Potential 'iPhone 8' Render Shows Vertical Camera and Rear Touch ID, But Likely One of Several Designs
A user on Weibo has shared an image of what appears to be a manufacturing-related design drawing of Apple's rumored 5.8-inch iPhone with an OLED display, which is tentatively named the iPhone 8 or iPhone X.
The drawing, which surfaced on /LEAKS earlier today, appears to be on a computer belonging to an Apple manufacturing partner such as Foxconn. It's unclear when the photo was taken, or if it's authentic, so treat this rumor with some caution until actual parts start to leak from the supply chain.
The drawing appears to be from the EVT, or Engineering Verification Testing, stage. In other words, this could be one of over ten iPhone prototypes that Apple has supposedly been testing this year, and the iPhone that ultimately enters mass production later this year might have an entirely different design.
The drawing shows an iPhone with a larger display that takes up nearly the entire front of the smartphone, as widely rumored. However, while many sources suggest the display will resemble the Galaxy S8 with only top and bottom bezels, the drawing shows very slim bezels along the left and right edges as well.
On the rear of the iPhone, the drawing shows a vertically aligned dual camera system, which has been rumored only once before by Japanese website Mac Otakara in December. Touch ID has also been relocated to the rear shell, in line with multiple reports claiming the iPhone 8 won't have a Home button on the front.
It has been more frequently rumored that Apple will integrate Touch ID underneath the iPhone 8's display glass, but Cowen and Company analyst Timothy Arcuri recently said that Apple is facing yield issues with an under-display solution. If it cannot resolve those issues, he said Touch ID on the rear is one possibility.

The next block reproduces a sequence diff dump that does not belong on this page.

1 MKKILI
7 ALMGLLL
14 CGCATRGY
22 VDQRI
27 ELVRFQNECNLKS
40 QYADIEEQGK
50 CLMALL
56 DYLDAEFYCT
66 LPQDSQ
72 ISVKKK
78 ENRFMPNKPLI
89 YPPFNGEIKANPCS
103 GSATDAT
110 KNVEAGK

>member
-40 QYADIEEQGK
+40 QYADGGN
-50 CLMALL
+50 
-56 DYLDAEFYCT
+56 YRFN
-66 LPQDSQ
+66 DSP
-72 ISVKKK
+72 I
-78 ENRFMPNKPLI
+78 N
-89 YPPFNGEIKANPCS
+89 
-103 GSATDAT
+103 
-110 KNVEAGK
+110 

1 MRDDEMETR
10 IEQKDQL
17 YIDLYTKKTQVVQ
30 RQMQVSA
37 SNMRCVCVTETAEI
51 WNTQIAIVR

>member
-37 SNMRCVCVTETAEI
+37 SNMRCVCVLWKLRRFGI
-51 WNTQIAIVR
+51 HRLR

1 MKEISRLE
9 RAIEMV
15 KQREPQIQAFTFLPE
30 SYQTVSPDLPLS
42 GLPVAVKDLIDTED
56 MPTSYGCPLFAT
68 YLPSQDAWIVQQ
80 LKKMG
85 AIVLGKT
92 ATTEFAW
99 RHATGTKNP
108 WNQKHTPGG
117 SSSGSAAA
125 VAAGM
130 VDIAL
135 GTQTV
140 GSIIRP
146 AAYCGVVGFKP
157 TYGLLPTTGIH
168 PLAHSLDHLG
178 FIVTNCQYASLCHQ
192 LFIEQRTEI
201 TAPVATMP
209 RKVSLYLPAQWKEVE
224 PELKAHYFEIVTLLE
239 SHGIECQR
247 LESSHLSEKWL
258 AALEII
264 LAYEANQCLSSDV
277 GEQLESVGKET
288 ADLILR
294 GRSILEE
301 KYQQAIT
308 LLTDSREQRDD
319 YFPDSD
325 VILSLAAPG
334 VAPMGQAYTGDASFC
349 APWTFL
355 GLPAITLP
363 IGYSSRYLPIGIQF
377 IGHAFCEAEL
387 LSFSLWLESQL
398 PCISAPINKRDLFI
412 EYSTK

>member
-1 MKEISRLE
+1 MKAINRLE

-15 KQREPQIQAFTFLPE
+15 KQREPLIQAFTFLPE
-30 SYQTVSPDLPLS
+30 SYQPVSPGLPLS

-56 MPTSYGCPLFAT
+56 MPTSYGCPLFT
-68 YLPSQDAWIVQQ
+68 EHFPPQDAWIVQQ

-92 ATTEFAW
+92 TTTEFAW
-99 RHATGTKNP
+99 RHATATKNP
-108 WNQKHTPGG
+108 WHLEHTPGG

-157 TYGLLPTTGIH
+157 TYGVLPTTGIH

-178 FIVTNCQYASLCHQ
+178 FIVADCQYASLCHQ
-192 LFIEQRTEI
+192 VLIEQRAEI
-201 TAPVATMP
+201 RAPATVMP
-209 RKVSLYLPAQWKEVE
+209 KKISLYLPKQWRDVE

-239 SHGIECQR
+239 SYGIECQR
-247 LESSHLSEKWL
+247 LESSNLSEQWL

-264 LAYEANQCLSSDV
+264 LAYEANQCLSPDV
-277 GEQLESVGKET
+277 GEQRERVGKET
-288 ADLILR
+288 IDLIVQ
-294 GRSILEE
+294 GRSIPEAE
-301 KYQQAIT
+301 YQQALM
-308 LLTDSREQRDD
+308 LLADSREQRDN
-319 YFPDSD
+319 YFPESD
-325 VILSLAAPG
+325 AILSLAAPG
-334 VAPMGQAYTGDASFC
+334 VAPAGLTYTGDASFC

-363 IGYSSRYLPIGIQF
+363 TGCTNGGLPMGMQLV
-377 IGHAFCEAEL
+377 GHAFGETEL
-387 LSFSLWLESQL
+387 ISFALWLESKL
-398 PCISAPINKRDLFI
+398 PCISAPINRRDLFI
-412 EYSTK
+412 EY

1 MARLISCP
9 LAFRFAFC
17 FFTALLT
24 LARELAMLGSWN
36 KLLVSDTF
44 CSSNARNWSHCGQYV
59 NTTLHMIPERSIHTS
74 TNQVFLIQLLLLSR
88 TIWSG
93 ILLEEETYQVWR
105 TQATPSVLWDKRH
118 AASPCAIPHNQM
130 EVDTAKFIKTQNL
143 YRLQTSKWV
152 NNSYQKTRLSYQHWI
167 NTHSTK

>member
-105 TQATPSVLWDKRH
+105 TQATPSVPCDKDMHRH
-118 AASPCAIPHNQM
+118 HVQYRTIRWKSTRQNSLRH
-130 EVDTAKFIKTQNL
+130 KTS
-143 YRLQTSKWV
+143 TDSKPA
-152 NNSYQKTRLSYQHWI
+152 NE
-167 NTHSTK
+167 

The drawing depicts an iPhone 8 measuring 149.5mm tall and 72.5mm wide, compared to the iPhone 7's 138.3mm length and 67.1mm width, so the iPhone 8 would be slightly larger than a 4.7-inch iPhone as expected. It's depth is 8.6mm, compared to the iPhone 7 at 7.1mm, possibly due to a rumored glass and stainless steel frame.
If accurate, the iPhone 8 would be approaching the thickness of an iPhone 4, which also had a glass and stainless steel design.
Using the Pythagorean theorem, we calculated that the iPhone 8 would have an overall footprint of about 6.5 inches on the diagonal, compared to around 6 inches for iPhone 7 and around 6.9 inches for iPhone 7 Plus. In other words, the iPhone 8 would be smaller than an iPhone 7 Plus, yet with an even bigger display.
The sides of the iPhone include the usual volume toggles, mute switch, lock button, SIM card tray, Lightning connector, speaker grille, and what is likely a second faux speaker grille. In line with the iPhone 7, there is no 3.5mm headphone jack, suggesting that the legacy port won't be making a surprise comeback.
Chinese social network Weibo has been the source of numerous part leaks and Apple-related rumors in the past, but as is usually the case with leaks this far from launch, the iPhone depicted in today's image could end up being much different from the one that debuts later this year.
As a point of emphasis, the iPhone drawing pictured above is largely inconsistent with rumors and expectations from Apple analysts that we've heard. A vertical-aligned camera and Touch ID on the back of the iPhone in particular are largely one-off rumors that have not been substantiated by multiple sources.
However, this design cannot be entirely ruled out. As mentioned, Apple prototypes several different iPhones at once, and it will ultimately proceed with a model that is best suited for manufacturing at scale. Over the coming weeks and months, we should begin to see a clearer picture of which design Apple went with.
Around this time three years ago, a similar design drawing and a few real-life photos of a device that ended up being the iPhone 6 surfaced from within Foxconn, so these types of leaks are sometimes credible.
Mitchel Broussard contributed to this report.